Employees enjoy protection from retaliation under the law for a host of actions in the workplace. State and federal laws protect employees from retaliation for complaints of unlawful discrimination, for seeking reasonable accommodations for disabilities, for taking protected family and medical leave, and from whistleblowing or refusing to engage in illegal activities. The web of legal protections from retaliation is comprehensive and fact-specific, and you should contact a qualified employment attorney if you believe you are being retaliated because of your legally protected activity at work.

Let Correia & Puth Protect You From Unlawful Retaliation in the Washington D.C. Area

The lawyers at Correia & Puth, PLLC have the experience and drive to protect employees from unlawful retaliation in the workplace. We identify employees’ legal rights, craft strategies to stop workplace retaliation before it occurs, and enforce legal rights after employers retaliate. We also counsel employees who believe they have are experiencing retaliation, and to recover for employees who have been retaliated against or terminated for engaging in protected activity. We also negotiate with employers, and file claims and lawsuits on behalf of our clients when appropriate. We zealously represent employees to obtain the best possible results.

“We believe that employees should be able to assert their legal rights without risking their livelihoods. Several laws at the state and federal level protect employees from retaliation, and we are motivated to ensure that those laws are enforced and that employees who face unlawful retaliation have the greatest possible protections and recover for their harms.”

You Have Rights to Protect You From Workplace Retaliation

Workplace protections from retaliation can be very broad. Not only do laws against retaliation protect employees from termination, but usually also provide protection from an employer taking an adverse action that would “dissuade a reasonable employee” from complaining about their legal rights. As a result, adverse actions can include termination, refusal to hire, denial of promotion, unjustified negative performance evaluations, or other threats or harassment.

Under civil rights laws, an employee engages in protected activity by opposing unlawful discrimination or harassment, or participating in an employment discrimination proceeding. An employee opposes discrimination when they complain about unlawful discrimination or harassment, threaten to file a complaint, or refuse to obey an order they reasonably believe is discriminatory. An employee participates in a proceeding when they file a complaint of unlawful discrimination or harassment, cooperate with an internal or external investigation of discrimination or harassment, or serve as a witness in an investigation or litigation. Each of these can amount to “protected activity” for the purposes of retaliation under county, state, and federal anti-discrimination laws, such as the District of Columbia Human Rights Act, Montgomery and Prince Georges County Human Rights Acts, Maryland State law, The Age Discrimination in Employment Act, the Americans with Disabilities Act, the Civil Rights Act of 1964 (“Title VII”), the Civil Rights Act of 1866 (“Section 1981”), and Title IX of the Education Amendments of 1972.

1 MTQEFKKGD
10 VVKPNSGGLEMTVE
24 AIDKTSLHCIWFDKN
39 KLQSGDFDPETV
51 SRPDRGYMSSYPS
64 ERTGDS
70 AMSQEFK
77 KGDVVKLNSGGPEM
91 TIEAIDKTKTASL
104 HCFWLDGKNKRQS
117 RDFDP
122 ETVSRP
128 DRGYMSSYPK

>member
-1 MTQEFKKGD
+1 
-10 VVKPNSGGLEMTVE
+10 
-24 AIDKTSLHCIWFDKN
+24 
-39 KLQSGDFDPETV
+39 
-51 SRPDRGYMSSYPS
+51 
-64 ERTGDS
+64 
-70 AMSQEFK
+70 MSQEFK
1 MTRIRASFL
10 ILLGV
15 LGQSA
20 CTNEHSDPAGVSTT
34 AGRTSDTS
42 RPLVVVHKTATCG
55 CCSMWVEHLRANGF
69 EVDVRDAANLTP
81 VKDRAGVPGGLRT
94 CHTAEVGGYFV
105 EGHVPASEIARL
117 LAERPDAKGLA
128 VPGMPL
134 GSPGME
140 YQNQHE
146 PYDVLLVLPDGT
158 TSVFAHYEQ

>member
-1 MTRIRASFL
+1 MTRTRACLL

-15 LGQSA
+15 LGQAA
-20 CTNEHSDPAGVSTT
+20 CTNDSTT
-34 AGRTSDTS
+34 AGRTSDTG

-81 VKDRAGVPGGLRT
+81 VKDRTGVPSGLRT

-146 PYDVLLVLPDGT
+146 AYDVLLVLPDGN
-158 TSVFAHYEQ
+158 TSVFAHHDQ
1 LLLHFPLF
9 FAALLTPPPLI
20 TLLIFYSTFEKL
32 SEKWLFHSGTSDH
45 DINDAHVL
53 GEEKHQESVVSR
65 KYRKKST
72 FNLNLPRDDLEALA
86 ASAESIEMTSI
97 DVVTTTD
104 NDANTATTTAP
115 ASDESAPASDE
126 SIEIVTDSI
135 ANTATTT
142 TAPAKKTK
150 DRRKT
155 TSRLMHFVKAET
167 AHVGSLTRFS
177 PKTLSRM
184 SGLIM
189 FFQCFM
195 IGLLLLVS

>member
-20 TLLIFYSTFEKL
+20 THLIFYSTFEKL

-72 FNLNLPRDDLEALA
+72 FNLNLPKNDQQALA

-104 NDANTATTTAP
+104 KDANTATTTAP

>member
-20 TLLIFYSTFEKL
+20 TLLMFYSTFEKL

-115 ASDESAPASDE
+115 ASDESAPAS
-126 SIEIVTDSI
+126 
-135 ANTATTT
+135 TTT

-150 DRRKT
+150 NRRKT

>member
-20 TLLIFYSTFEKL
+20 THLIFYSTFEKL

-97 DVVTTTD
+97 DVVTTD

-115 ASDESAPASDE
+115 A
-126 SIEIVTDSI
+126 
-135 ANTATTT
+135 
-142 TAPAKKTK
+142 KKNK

In the disability setting, employees can engage in “protected activity” by seeking accommodations for disabilities. Similarly, employees can gain protection from retaliation under the Family and Medical Leave Act (FMLA) by seeking or taking protected FMLA leave.

The number of laws protecting against retaliation for protected “whistleblowing” is very extensive. Those laws include the Occupational Safety and Health Administration, the Whistleblower Protection Act of 1989, the False Claims Act, the Sarbanes–Oxley Act, the Dodd–Frank Wall Street Reform and Consumer Protection Act, and a host of other laws. State laws in the District of Columbia and Maryland also protect against retaliation in a variety of settings. Employees are protected from retaliation for collectively complaining about the terms of conditions of employment under the National Labor Relations Act (NLRA). Importantly, public employees may not be retaliated against for exercising their rights to free speech under the United States Constitution. Employees are also protected from retaliation related to asserting their rights for health insurance or benefits provided under the Patient Protection and Affordable Care Act of 2009.

Contact Correia & Puth for Protection From Retaliation in the Workplace

If you feel you are experiencing or have experienced workplace retaliation, contact Correia & Puth. We are passionate about providing employees the best possible protections from retaliation. Please contact us by e-mail or call us at 202-602-6500 for assistance with your retaliation legal claim.

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